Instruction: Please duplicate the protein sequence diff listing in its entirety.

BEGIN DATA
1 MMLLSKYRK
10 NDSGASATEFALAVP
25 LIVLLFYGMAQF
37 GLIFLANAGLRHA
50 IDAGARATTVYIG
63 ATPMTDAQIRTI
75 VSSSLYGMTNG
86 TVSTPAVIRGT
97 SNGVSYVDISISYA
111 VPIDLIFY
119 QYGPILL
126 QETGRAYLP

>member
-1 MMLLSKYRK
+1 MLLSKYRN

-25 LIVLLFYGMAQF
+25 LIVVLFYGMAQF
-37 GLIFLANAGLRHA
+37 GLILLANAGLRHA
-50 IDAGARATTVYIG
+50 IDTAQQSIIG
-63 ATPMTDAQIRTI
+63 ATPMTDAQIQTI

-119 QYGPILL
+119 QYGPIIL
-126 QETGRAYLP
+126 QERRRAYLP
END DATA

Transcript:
1 MMLLSKYRK
10 NDSGASATEFALAVP
25 LIVLLFYGMAQF
37 GLIFLANAGLRHA
50 IDAGARATTVYIG
63 ATPMTDAQIRTI
75 VSSSLYGMTNG
86 TVSTPAVIRGT
97 SNGVSYVDISISYA
111 VPIDLIFY
119 QYGPILL
126 QETGRAYLP

>member
-1 MMLLSKYRK
+1 MLLSKYRN

-25 LIVLLFYGMAQF
+25 LIVVLFYGMAQF
-37 GLIFLANAGLRHA
+37 GLILLANAGLRHA
-50 IDAGARATTVYIG
+50 IDTAQQSIIG
-63 ATPMTDAQIRTI
+63 ATPMTDAQIQTI

-119 QYGPILL
+119 QYGPIIL
-126 QETGRAYLP
+126 QERRRAYLP